One of the first barriers to addressing the issue is the fact that many street children have no identification cards, Karam said. “Having no identification documents makes it harder for these children to be received by organizations or obtain the least of their rights,” she said.

LEBANON: Government could do more to tackle child labour

LEBANON: Government could do more to tackle child labour


Photo: Hugh Macleod/IRIN
The Social Affairs Ministry has pledged US$200,000 to the Home of Hope, but Lebanon’s lengthy political crisis has crippled the government and hugely delayed the delivery of much-needed cash

BEIRUT, 18 July 2007 (IRIN) – Abdullah lives like no eight year-old-boy should. Two years ago, the youngster from Raqqa, a town in the north of Syria on the banks of the River Euphrates, travelled to Lebanon with his three brothers, looking for work.

Today, Abdullah lives with around 20 other workers in a ramshackle encampment on a patch of wasteland in Lailaki, a poor suburb of south Beirut.

By night, the boy picks through the city’s rubbish, hoping to find objects of value.

By day, instead of going to school, Abdullah sorts through his discoveries with his “boss”, an aggressive middle-aged woman who claims to own the camp and who, Abdullah says, beats the children if they do not make her enough money.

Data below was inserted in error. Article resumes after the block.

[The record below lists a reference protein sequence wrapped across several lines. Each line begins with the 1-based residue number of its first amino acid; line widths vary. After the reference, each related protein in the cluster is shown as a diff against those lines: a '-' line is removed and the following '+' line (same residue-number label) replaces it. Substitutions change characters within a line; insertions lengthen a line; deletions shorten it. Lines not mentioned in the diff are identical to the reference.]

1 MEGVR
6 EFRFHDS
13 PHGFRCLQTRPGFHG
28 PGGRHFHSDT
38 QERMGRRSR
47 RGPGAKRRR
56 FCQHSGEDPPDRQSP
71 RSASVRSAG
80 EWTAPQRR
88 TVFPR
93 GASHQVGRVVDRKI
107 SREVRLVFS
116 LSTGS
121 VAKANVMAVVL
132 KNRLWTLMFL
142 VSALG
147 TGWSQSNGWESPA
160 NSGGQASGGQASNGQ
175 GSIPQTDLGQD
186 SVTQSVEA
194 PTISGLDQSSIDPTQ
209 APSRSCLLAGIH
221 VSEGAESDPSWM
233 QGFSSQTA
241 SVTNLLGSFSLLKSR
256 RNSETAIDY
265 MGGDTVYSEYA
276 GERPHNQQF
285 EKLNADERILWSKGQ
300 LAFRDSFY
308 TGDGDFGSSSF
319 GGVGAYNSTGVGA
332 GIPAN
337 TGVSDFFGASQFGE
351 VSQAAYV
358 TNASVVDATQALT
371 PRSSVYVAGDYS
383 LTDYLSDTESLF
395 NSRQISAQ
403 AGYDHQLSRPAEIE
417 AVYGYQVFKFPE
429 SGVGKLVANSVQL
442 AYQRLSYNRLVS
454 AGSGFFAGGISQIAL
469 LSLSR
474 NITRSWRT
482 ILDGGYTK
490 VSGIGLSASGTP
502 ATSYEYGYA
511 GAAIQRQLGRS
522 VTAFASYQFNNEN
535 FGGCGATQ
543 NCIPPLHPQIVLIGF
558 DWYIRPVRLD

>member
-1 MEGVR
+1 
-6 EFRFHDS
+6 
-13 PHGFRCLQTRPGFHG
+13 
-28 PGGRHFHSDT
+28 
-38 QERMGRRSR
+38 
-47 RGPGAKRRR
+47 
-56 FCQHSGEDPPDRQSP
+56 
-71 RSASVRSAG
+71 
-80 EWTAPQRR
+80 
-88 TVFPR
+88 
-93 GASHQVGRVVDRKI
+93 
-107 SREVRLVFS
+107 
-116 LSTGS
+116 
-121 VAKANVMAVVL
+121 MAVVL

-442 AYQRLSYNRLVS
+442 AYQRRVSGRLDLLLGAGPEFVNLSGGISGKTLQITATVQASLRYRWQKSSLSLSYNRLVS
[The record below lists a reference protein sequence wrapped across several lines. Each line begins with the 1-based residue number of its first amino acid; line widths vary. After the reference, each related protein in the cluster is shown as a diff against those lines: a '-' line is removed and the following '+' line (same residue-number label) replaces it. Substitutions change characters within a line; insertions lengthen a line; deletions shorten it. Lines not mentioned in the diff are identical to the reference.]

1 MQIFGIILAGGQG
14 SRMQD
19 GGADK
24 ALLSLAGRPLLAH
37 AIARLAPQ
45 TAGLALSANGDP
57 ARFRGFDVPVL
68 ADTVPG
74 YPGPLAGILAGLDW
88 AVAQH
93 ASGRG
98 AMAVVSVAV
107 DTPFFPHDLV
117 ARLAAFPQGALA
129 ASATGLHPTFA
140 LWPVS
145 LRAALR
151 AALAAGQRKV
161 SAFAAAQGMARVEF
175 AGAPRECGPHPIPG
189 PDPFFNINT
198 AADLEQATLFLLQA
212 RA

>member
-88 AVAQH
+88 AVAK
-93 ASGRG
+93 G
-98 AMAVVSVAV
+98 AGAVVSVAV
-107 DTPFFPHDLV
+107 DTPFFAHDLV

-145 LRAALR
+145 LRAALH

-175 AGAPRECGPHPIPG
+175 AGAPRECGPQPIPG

A few hours sleep in a filthy, cramped tent with no heat or running water and a bowl of rice is his reward.

“My family sent me here to work and now I haven’t seen them for so long,” said Abdullah, his hands rough from manual labour.


Photo: Hamza Haj Hassan/IRIN

"I do hope for a better life. But I’m stuck here. Even if I could leave I would be lost."

Abdullah, 6

It is illegal for children under the age of 14 to work in Lebanon, as it is for unsupervised children to beg or sell on the streets. Yet the Ministry of Social Affairs estimates that there are around 100,000 under-14s doing manual labour in the country, while some 20,000 Lebanese children live in alternative care because their families are too poor to support them.

Street children, most of whom are from neighbouring Arab countries and so cannot avail of public services, number from 3-5,000, according to estimates by local activists.

“I do hope for a better life,” said Abdullah, who was dirty and appeared malnourished and in need of medical attention. “But I’m stuck here. Even if I could leave I would be lost.”

Nichole Ireland, spokesperson for the UN Children’s Agency (UNICEF), said: “Living in these conditions is a violation of a child’s rights. Children have a right to go to school, to be cared for and to live in safe and healthy conditions.”

“No-one out there actively searching out street kids”

Though the social affairs ministry and several non-governmental organizations (NGOs) run projects to protect and rehabilitate street children or those forced into labour, Lebanon lacks a dedicated body to crack down on such abuses, meaning children must be arrested by the regular police before they can enter the social services network.

“There’s no-one out there actively searching out street kids,” John Eter, director of the Home of Hope orphanage in Kahale, on the mountains east of Beirut, told IRIN.


Photo: Hugh Macleod/IRIN

"Ziad got me selling marijuana, then cocaine and heroin. I started smoking marijuana and when I was stoned Ziad used to sell me to men for sex."

Alaa Abdel Karim al-Bouz, 21, is the oldest resident in the Home of Hope orphanage. Read his story…

“We have been suggesting this to the government for four years. Children should get the highest priority in times of crisis. But with all the troubles happening, it seems the security forces are not ready for reform.”